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Director Khoa Lê shatters stereotypes about Vietnamese LGBTQ community with nuanced Má Sài Gòn (Mother Saigon)

Nguyễn Tường Danh
Trans model Nguyễn Tường Danh agreed to work with Khoa Lê on Má Sài Gòn (Mother Saigon) because she wanted Vietnamese transwomen to show a new image to the world.

Montreal filmmaker, stage director, and video designer Khoa Lê likes to transcend formal boundaries. According to his bio, the queer artist seeks to “create objects that blur the limits of the sacred, the banal, the real and the imaginary”.

“I always maintains humanity in the heart of my approach,” he declares.

Lê certainly accomplishes this in his stereotype-shattering full-length documentary, Má Sài Gòn (Mother Saigon). This captivating and sensitive examination of the Vietnamese LGBTQ community will be screened at 5:15 p.m. on Saturday (May 6) at the DOXA Documentary Film Festival in Vancouver.

Filmed in Ho Chi Minh City, it opens with a seven-minute scene focusing on two transwomen underneath a large tree. The birds can be heard chirping nearby in the park. Meanwhile, the sounds of Ho Chi Minh City’s never-ending traffic rumble away at a distance.

One of the transwomen, who’s deaf and mute, helps the other try on jewellery.

“Do I look gorgeous?” the talkative one asks mischievously.

The other one fluffs up her short hair. It’s so utterly normal—and the antithesis of the freak-show lensing of Southeast Asian transwoman so routinely depicted on-screen.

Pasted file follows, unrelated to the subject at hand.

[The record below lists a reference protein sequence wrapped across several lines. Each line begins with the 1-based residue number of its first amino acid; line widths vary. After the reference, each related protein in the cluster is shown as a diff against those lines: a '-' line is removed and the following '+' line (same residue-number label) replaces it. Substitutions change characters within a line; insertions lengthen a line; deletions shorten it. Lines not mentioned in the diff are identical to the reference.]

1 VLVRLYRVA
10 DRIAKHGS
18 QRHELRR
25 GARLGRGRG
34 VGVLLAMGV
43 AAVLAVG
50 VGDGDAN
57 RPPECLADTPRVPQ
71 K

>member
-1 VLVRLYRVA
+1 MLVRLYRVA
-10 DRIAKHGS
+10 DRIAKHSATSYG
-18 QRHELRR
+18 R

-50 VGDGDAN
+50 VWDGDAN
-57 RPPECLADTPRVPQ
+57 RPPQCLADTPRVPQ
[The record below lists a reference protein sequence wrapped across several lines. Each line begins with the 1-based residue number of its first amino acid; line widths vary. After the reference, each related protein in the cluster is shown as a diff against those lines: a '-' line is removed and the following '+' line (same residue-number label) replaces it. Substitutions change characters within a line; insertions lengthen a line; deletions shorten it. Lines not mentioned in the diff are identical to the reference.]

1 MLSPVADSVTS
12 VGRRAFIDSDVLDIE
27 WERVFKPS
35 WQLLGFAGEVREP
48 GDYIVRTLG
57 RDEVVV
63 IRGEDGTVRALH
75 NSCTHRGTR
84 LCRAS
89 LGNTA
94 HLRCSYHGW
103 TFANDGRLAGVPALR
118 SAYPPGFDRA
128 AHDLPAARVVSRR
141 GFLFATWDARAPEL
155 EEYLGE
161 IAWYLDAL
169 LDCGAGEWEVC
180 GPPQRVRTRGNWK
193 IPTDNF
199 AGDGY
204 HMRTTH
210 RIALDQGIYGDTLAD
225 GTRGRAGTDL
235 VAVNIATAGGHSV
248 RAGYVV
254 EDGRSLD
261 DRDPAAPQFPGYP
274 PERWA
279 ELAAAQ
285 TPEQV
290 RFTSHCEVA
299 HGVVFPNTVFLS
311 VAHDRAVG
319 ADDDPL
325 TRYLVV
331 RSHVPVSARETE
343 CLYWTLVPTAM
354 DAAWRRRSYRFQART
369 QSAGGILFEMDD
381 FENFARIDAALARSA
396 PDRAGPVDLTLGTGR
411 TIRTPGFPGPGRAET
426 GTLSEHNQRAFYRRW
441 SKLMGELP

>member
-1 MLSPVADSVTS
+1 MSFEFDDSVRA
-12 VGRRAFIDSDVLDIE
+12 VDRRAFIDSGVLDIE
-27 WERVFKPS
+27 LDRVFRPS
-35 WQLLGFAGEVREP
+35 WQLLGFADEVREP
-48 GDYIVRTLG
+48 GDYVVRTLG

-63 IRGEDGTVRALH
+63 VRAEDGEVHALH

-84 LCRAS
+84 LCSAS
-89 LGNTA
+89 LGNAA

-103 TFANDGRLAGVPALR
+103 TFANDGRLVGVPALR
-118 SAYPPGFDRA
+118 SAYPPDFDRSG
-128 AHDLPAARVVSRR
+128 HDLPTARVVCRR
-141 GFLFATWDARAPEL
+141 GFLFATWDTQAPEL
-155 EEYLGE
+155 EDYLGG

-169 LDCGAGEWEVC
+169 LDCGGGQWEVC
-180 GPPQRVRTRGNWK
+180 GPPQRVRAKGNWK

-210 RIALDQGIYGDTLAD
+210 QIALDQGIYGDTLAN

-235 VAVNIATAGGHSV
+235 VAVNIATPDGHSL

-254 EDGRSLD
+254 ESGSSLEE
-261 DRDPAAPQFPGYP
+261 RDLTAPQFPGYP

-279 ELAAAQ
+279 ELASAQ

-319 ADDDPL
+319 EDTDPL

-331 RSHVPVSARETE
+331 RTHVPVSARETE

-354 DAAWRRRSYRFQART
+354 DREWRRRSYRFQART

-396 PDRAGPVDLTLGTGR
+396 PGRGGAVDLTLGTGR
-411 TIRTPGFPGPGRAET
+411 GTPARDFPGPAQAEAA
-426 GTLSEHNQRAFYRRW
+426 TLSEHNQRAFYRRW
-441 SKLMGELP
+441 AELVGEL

In fact, Lê’s film is replete with commonplace scenes like this. In the process, he reveals how LGBTQ people in Vietnam’s largest city navigate love, friendship, and finding acceptance.

From the scene in the park, the film switches to a Vietnamese man alone in his apartment, smoking and watching TV in the dark. He phones someone. There’s no answer. It’s a painful moment.

The opening scene in Má Sài Gòn (Mother Saigon) lasts for seven minutes.

Lê captures tapestry of Vietnamese life

Participants in the documentary routinely use the word “Saigon” to describe their city, just as Mumbai dwellers still refer to their hometown as “Bombay” decades after the government changed the name.

As the documentary unfolds, there are more scenes of joy, sadness, friendly banter, eating, and chatter about family from two dozen participants. In a country where filial piety remains a cornerstone, it’s inspiring to witness the deep love that some parents show for their adult LGBTQ children.

This is on display when Lê Vũ Dương’s parents take snapshots as he hams it up with his boyfriend outside at night. Another scene of utter normalcy unfolds on a breakwater. There, Khánh Vĩnh Hoàng declares to her partner on the edge of the sea that this is where she wants to marry her.

Meanwhile, others in the film share the suffering that comes with being treated like outcasts. Some create their own family of sorts under the watchful eye of their den mother.